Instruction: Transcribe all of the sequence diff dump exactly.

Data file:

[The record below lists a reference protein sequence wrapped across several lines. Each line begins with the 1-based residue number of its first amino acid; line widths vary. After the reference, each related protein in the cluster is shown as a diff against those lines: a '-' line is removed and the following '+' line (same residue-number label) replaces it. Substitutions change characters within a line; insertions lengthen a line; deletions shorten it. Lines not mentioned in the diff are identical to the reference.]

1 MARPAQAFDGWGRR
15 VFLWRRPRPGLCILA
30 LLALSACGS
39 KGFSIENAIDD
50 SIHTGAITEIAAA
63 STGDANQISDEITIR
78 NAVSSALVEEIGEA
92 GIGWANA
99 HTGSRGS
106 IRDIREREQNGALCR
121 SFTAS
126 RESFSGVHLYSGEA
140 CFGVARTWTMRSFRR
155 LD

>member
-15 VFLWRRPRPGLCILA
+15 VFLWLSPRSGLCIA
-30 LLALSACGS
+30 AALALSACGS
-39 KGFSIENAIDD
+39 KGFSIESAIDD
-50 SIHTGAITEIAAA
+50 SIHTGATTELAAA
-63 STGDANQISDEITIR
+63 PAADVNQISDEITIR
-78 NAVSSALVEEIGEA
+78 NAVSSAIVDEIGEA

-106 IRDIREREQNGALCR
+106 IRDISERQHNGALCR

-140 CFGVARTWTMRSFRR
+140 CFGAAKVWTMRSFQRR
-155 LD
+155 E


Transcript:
[The record below lists a reference protein sequence wrapped across several lines. Each line begins with the 1-based residue number of its first amino acid; line widths vary. After the reference, each related protein in the cluster is shown as a diff against those lines: a '-' line is removed and the following '+' line (same residue-number label) replaces it. Substitutions change characters within a line; insertions lengthen a line; deletions shorten it. Lines not mentioned in the diff are identical to the reference.]

1 MARPAQAFDGWGRR
15 VFLWRRPRPGLCILA
30 LLALSACGS
39 KGFSIENAIDD
50 SIHTGAITEIAAA
63 STGDANQISDEITIR
78 NAVSSALVEEIGEA
92 GIGWANA
99 HTGSRGS
106 IRDIREREQNGALCR
121 SFTAS
126 RESFSGVHLYSGEA
140 CFGVARTWTMRSFRR
155 LD

>member
-15 VFLWRRPRPGLCILA
+15 VFLWLSPRSGLCIA
-30 LLALSACGS
+30 AALALSACGS
-39 KGFSIENAIDD
+39 KGFSIESAIDD
-50 SIHTGAITEIAAA
+50 SIHTGATTELAAA
-63 STGDANQISDEITIR
+63 PAADVNQISDEITIR
-78 NAVSSALVEEIGEA
+78 NAVSSAIVDEIGEA

-106 IRDIREREQNGALCR
+106 IRDISERQHNGALCR

-140 CFGVARTWTMRSFRR
+140 CFGAAKVWTMRSFQRR
-155 LD
+155 E